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"To Cradock next in order turn ye,
And grace him with the wines of Ferney.

“Now, Doctor, you're an honest sticker,
So take your glass, and choose your liquor.
Wil't have it steep'd in Alpine snows,
Or damask'd at Silents' nose?
With Wakefield's Vicar sip your ter,
Or to Thalia drink with me?
And, Doctor, I would have ye know it,
An honest I, though humble, poet;
I scorn the speaker like a toad,
Who drives his cart the Dover Road;
There, traitor to his country's trade,
Smuggles vile scraps of French brocade.
Ilence with all such! for you and I
By English wares will live and die.
Come, draw your chair, and stir the fire;
And, boy !--a pot of Thrale's entire !"

Dean Barnard, who wrote verses with facility, printed the following lines after perusing those of Goldsmith and Cumberland :

“Dear Noll and dear Dick, since you've made us so merry,

Accept the best thanks of the poor Dean of Derry!
Though I here must confess that your meat and your wine
Are not to my taste, though they're both very fine;
For Sherry's a liquor monastic, you own-
Now there's nothing I hate so as drinking alone :
It may do for your Monks, or your Curates and Vicars,
But for my part, I'm fond of more sociable liquors.
Your Ven'son's delicious, though too sweet your sauce is--
Sed non ego maculis offendar paucis.
So soon as you please you may serve me your dish up,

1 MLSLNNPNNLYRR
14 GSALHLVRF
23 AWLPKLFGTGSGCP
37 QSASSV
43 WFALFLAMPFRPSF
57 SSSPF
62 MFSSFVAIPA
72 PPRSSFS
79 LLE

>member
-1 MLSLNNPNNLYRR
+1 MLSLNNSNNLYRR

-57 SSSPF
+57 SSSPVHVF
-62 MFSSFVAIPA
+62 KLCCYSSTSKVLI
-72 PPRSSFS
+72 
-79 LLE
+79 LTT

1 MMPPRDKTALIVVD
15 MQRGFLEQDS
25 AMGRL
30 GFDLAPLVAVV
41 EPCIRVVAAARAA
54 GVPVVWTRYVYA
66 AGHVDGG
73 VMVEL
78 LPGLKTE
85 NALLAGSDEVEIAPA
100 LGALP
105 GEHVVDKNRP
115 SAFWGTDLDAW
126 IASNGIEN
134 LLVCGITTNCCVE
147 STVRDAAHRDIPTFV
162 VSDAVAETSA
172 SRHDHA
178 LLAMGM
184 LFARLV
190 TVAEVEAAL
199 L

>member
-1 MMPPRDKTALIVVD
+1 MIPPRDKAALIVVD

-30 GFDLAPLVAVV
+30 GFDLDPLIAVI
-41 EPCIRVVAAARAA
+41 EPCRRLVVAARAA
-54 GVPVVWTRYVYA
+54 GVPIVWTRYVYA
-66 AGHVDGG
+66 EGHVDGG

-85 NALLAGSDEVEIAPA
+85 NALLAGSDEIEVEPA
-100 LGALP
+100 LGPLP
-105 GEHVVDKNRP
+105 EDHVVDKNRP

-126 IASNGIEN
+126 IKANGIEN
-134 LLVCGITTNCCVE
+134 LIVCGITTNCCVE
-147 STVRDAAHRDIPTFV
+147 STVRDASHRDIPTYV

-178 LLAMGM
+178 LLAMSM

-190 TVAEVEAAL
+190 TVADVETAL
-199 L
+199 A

But instead of your sherry, pray make me a-Bishop."]

[Joseph Cradock, Esq. The allusion is to his having altered and adapted Voltaire's Zobeide to the English stage.')

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MISCELLANIES.

MISCELLANIES.

THE CLOWN'S REPLY.

John Trott was desir'd by two witty peers,
To tell them the reason why asses had ears ;
“ An't please you," quoth John, “ I'm not given to letters,
Nor dare I pretend to know more than my betters;
Howe'er from this time I shall ne'er see your graces,
As I hope to be sar'd! without thinking on asses."

Edinburgh, 1753.*

PROLOGUE,

WRITTEN AND SPOKEN BY THE POET LABERIUS, A ROMAN

KNIGHT, WHOM CÆSAR FORCED UPON THE STAGE.

Preserved by Macrobius.t

What! no way left to shun th' inglorious stage,
And save from infamy my sinking age!

* (This is the only effusion preserved of several, which Goldsmith is said to have written while a student at Edinburgh.)

+ [This translation was first printed in The Present State of Polite Learning,” in 1759 ; but was omitted in the second edition, which appeared in 1774. Decimus Laberius was made a Roman knight by Julius Cæsar. For a long period he maintained the first character as a farce writer; but Publius Syrus at last became his rival, and carried off the applause of the theatre See Aulus Gellius, 1. j., c. 7; and Hor. Sat. lib. i. sat. x.]

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